Author Topic: Vittorio Giannini  (Read 2500 times)

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Offline schweitzeralan

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Vittorio Giannini
« on: February 22, 2009, 09:32:34 AM »
I recently acquired the Naxos recording of Vittorio Giannini's Piano Concerto and his 4th Symphony.  I find that both works are basically romantic, although the 4th Symphony embraces a somewhat limited modernist tendency.  Judging from my initial listenings plus the two reviews on Amazon, the Concerto was more uncompromising in its late 19th, early 20th century style, whereas the symphony was conceived in a serious, tightly controlled structure that suggests considerable depth.  I discovered Giannini when I was searching for Cresto's Piano Sonata on the Phoenix label with Tatjana Rankovich performing.  Giannini's Sonata was also included.  I was most inpressed by the intensity of Giannini's pianistic work; it was quite intense, very emotional, and its sincerety of expression, not unlike the Symphony with which I'm becoming more familiar, is similar to many works of Barber. I read that Giannini was quite active and involved in the musical world on many levels; yet his compositions were  underplayed in public; and, there were very few recordings until the last several years.  His works were considered too conservative, too romantic during  the mid to late 20the century when "progressive," modernist, or avant garde techniques prevailed. Recommended.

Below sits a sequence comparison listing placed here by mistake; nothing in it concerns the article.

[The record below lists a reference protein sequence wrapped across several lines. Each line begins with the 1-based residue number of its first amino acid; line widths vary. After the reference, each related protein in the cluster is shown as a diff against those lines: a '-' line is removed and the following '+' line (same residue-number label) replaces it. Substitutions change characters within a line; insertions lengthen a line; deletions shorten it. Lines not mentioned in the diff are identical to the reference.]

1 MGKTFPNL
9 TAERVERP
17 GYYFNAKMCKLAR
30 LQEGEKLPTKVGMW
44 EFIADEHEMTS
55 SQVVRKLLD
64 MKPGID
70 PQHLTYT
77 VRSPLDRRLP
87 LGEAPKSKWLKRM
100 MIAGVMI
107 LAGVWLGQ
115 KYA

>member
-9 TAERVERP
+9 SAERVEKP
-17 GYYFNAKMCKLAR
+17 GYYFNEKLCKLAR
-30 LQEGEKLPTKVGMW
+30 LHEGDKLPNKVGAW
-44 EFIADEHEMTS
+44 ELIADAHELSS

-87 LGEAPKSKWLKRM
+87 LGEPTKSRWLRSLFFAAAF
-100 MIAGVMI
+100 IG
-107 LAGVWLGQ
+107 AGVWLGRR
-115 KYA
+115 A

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Re: Vittorio Giannini
« Reply #1 on: February 22, 2009, 12:15:07 PM »
By coincidence, I was revisiting his Third Symphony (for band) last night.  We played this in an all-state band when I was in high school, so I listen to it with some fondness.  I think the middle movements stronger musically than the outer pair, but I am certainly keen to listen to more of his music.

Offline Dundonnell

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Re: Vittorio Giannini
« Reply #2 on: February 22, 2009, 04:11:40 PM »
I agree wholeheartedly with both of you :)

Offline donaldopato

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Re: Vittorio Giannini
« Reply #3 on: February 22, 2009, 05:07:34 PM »
As for the Piano Concerto/Symphony # 4 disc, I found the symphony a much more rewarding listen than the overtly Rachmaninoff-like concerto. The symphony is much more structured and organic plus has some moving and dramatic sections. The central "Sostenuto e calmo" movement is quite lovely and dramatic; the finale sums the work up nicely.

The concerto: just a lot of note spinning and crashing chords, without Rachmaninoff's underlying darkness and Russian soul.

Definitely a symphony worth exploring.
Until I get my coffee in the morning I'm a fit companion only for a sore-toothed tiger." ~Joan Crawford


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Re: Vittorio Giannini
« Reply #4 on: January 07, 2011, 11:23:54 PM »
I disagree with the above comment. I find his concerto to be incredibly engaging, and soaring with beautiful melodies. I definitely like it better than any of Rach's concertos, even if he was inspired by them.